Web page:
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On-line fact sheets provide patient safety education
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Before creating a tool to help patients and their families understand their roles in patient safety, Cezanne Garcia, MPH, CHES, manager of patient and family education Services at the University of Washington Medical Center in Seattle, conducted a literature search to determine what information was available.
Although the committee assigned to the task decided to create a tool that was more institution-specific, Garcia uncovered a multitude of educational sheets on patient safety created by the Rockville, MD-based Agency for Healthcare Research and Quality (AHRQ). All can be downloaded for free at the agency’s web site: www.ahrq.gov/consumer/index.html.
The following is a summary of the information on some of the educational handouts to improve patient safety:
• Five steps to safer health care
The first step to safer care is for patients to voice their concerns and insist on answers to their questions in terms they can understand.
Keeping a list of all medicines taken whether prescription, over-the-counter medicines, or herbal supplements is the second step for safe health care according to AHRQ. This list, along with drug allergies, needs to be shared with a patient’s physician and pharmacist.
Step three is to insist on receiving results from tests or procedures either in person, on the phone, or in the mail. It’s also important to know what the results mean in terms of personal health care.
Step four instructs patients to discuss options with their health care team if they need to be hospitalized. Some hospitals specialize in certain procedures and may be a better choice. Before leaving the hospital patients should be sure they understand the discharge instructions and know how to get follow-up care.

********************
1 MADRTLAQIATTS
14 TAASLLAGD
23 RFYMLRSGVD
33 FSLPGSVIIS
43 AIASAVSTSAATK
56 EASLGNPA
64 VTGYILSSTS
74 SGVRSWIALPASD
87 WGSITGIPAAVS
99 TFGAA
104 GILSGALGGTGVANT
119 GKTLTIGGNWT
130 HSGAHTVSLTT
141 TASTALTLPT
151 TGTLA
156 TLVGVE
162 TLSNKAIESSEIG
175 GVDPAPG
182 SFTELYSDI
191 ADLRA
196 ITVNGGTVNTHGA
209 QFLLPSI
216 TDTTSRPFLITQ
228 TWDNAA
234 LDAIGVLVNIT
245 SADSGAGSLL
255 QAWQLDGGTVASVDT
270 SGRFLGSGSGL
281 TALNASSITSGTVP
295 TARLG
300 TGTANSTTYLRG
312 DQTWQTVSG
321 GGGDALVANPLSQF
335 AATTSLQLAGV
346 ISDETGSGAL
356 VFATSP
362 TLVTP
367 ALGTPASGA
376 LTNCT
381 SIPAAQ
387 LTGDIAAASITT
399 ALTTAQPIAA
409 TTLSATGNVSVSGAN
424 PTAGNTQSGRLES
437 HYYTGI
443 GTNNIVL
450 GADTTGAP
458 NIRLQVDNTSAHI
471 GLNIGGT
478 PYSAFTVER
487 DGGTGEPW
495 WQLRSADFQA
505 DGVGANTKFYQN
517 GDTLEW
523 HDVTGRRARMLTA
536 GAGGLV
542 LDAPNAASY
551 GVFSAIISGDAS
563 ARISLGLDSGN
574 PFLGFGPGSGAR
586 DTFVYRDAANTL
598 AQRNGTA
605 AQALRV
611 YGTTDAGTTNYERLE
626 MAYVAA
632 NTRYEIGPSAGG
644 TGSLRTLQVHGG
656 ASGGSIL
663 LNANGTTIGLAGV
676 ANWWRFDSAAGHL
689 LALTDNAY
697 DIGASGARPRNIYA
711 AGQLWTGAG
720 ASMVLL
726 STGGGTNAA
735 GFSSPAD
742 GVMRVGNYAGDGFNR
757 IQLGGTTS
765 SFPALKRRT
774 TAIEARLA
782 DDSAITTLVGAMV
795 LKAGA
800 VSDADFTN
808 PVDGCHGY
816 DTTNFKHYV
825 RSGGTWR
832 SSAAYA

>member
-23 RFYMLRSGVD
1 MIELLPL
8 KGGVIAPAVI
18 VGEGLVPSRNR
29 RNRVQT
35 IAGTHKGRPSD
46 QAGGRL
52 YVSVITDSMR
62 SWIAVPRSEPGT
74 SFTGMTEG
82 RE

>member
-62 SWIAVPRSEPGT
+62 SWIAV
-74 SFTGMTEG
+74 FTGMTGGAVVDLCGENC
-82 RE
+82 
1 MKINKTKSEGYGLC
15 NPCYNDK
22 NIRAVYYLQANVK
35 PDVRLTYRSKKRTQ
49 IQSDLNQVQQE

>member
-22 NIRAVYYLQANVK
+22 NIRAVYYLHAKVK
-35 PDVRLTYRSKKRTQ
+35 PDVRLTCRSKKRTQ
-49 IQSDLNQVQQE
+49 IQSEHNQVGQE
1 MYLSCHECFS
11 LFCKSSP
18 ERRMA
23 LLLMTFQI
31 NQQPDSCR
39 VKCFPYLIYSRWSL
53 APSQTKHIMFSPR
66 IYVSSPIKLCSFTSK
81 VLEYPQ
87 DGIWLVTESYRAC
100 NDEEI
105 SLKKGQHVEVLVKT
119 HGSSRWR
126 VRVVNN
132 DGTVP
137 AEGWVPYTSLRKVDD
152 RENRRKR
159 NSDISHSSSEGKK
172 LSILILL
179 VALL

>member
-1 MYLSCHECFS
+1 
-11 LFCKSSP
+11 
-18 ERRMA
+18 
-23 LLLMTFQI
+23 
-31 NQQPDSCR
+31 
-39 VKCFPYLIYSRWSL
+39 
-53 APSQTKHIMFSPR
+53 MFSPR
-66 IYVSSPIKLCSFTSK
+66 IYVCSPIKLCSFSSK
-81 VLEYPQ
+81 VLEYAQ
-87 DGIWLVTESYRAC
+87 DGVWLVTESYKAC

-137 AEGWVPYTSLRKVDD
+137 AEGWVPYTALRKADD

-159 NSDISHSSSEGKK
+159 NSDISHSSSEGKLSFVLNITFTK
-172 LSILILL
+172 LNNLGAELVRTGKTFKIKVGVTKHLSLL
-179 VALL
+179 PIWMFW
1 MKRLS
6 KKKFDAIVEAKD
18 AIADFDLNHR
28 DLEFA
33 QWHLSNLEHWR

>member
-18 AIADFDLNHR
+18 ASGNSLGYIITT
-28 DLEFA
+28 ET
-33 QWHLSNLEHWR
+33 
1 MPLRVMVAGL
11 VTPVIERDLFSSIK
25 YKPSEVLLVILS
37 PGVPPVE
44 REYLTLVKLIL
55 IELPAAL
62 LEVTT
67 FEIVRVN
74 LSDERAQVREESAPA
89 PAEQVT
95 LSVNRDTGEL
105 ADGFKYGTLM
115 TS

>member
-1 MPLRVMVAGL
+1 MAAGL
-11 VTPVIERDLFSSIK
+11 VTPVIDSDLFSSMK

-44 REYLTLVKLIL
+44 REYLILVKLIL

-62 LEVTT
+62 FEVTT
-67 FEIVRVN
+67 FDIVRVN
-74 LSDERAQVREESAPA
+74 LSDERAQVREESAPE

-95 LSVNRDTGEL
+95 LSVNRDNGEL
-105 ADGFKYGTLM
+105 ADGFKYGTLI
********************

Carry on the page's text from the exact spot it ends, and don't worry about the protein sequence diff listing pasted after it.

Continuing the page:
The final step is for patients to be sure they understand what will happen if they need surgery. For example, they need to know exactly what will be done, how long the surgery will take, and how they will feel during recovery.
• 20 tips to help prevent medical errors
This instructional piece advises patients to be an active member of their health care team. A good portion focuses on medicine instructing patients to not only provide their physician information about the medicines they take but to get information about prescribed medications. They should be sure they understand how to measure medications and the correct dosage.
The final instruction to patients is to learn as much as they can about their condition and treatments not only from their health care provider but from other reliable sources as well.
A tip sheet focusing on the prevention of pediatric medical errors is similar in content to this fact sheet.
• Quick tips — When getting medical tests
According to this AHRQ tip sheet, a study found that between 10% and 30% of the Pap smear test results that were labeled "normal" were not. That’s why patients need to make sure that tests are done correctly. This government agency advises patients to ask which lab the clinic uses and why that particular laboratory was selected. It may be that the patient’s health plan requires that tests go to that lab.
Patients should check to see if the lab is accredited. The College of American Pathologists [(800) 323-4040] and the Joint Commission on Accreditation of Healthcare Organizations [(630) 792-5800] both accredit labs.
The Food and Drug Administration approves facilities that do mammograms; therefore, there should be a certificate hanging on the wall.
• Quick tips — When talking with your doctor
It’s important for patients to give physicians a complete health history without waiting to be asked, according to the AHRQ. That includes personal information that the patient might find embarrassing. Patients should keep an up-to-date written health history.
They also should give their physician a list of the medications they take that includes the dosage and frequency. Alternative medicines and complementary therapies should be disclosed as well. Other medical information that should be given to a patient’s physician is past test results and X-ray film.
In addition to providing information, patients should come prepared to get information. That means writing down questions in advance with the most important ones listed first. To remember what is said, patients might try taking notes or asking permission to use a tape recorder. Requesting information to take home, such as written instructions, is another way to remember what was discussed during the visit.
Patients need to take the initiative to follow up once they leave their physician’s office. That means they need to call the clinic if they have questions, their symptoms get worse, or they don’t receive their test results. Also, if their physician has told them to have certain tests or to see a specialist, they need to call for an appointment.
For more information about patient safety material, contact:
• Agency for Healthcare Research and Quality, 2101 E. Jefferson St., Rockville, MD 20852. Web site: www.ahrq.gov.